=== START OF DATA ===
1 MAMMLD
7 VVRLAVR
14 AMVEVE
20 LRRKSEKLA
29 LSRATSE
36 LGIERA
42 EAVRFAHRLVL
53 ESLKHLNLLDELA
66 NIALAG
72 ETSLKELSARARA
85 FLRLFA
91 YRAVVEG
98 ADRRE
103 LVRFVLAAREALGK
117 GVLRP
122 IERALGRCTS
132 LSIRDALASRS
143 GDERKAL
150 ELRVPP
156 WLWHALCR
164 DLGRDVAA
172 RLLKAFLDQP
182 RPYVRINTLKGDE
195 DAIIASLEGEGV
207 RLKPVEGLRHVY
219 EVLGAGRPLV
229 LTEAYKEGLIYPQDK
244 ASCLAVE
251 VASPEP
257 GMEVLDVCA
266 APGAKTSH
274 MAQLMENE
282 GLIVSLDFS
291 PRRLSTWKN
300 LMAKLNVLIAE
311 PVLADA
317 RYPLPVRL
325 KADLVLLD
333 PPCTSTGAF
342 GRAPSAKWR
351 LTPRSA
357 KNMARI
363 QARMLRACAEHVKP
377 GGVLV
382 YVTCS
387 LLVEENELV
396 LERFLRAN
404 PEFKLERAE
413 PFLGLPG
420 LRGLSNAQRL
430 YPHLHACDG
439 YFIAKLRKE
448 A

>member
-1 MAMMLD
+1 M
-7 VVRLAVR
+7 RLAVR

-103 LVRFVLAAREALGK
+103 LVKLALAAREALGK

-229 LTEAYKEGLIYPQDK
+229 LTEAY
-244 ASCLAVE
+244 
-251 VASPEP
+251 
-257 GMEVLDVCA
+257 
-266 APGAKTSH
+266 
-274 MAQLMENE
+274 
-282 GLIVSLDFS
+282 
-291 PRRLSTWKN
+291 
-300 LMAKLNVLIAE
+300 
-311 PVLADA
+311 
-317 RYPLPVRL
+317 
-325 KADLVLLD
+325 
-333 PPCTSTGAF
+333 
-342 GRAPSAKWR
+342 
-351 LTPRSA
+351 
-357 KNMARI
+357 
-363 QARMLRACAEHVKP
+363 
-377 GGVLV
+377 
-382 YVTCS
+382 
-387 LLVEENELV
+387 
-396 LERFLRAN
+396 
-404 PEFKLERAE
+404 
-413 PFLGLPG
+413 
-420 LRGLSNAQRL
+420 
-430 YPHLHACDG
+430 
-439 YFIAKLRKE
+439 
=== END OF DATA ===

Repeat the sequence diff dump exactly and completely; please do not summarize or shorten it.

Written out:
1 MAMMLD
7 VVRLAVR
14 AMVEVE
20 LRRKSEKLA
29 LSRATSE
36 LGIERA
42 EAVRFAHRLVL
53 ESLKHLNLLDELA
66 NIALAG
72 ETSLKELSARARA
85 FLRLFA
91 YRAVVEG
98 ADRRE
103 LVRFVLAAREALGK
117 GVLRP
122 IERALGRCTS
132 LSIRDALASRS
143 GDERKAL
150 ELRVPP
156 WLWHALCR
164 DLGRDVAA
172 RLLKAFLDQP
182 RPYVRINTLKGDE
195 DAIIASLEGEGV
207 RLKPVEGLRHVY
219 EVLGAGRPLV
229 LTEAYKEGLIYPQDK
244 ASCLAVE
251 VASPEP
257 GMEVLDVCA
266 APGAKTSH
274 MAQLMENE
282 GLIVSLDFS
291 PRRLSTWKN
300 LMAKLNVLIAE
311 PVLADA
317 RYPLPVRL
325 KADLVLLD
333 PPCTSTGAF
342 GRAPSAKWR
351 LTPRSA
357 KNMARI
363 QARMLRACAEHVKP
377 GGVLV
382 YVTCS
387 LLVEENELV
396 LERFLRAN
404 PEFKLERAE
413 PFLGLPG
420 LRGLSNAQRL
430 YPHLHACDG
439 YFIAKLRKE
448 A

>member
-1 MAMMLD
+1 M
-7 VVRLAVR
+7 RLAVR

-103 LVRFVLAAREALGK
+103 LVKLALAAREALGK

-229 LTEAYKEGLIYPQDK
+229 LTEAY
-244 ASCLAVE
+244 
-251 VASPEP
+251 
-257 GMEVLDVCA
+257 
-266 APGAKTSH
+266 
-274 MAQLMENE
+274 
-282 GLIVSLDFS
+282 
-291 PRRLSTWKN
+291 
-300 LMAKLNVLIAE
+300 
-311 PVLADA
+311 
-317 RYPLPVRL
+317 
-325 KADLVLLD
+325 
-333 PPCTSTGAF
+333 
-342 GRAPSAKWR
+342 
-351 LTPRSA
+351 
-357 KNMARI
+357 
-363 QARMLRACAEHVKP
+363 
-377 GGVLV
+377 
-382 YVTCS
+382 
-387 LLVEENELV
+387 
-396 LERFLRAN
+396 
-404 PEFKLERAE
+404 
-413 PFLGLPG
+413 
-420 LRGLSNAQRL
+420 
-430 YPHLHACDG
+430 
-439 YFIAKLRKE
+439 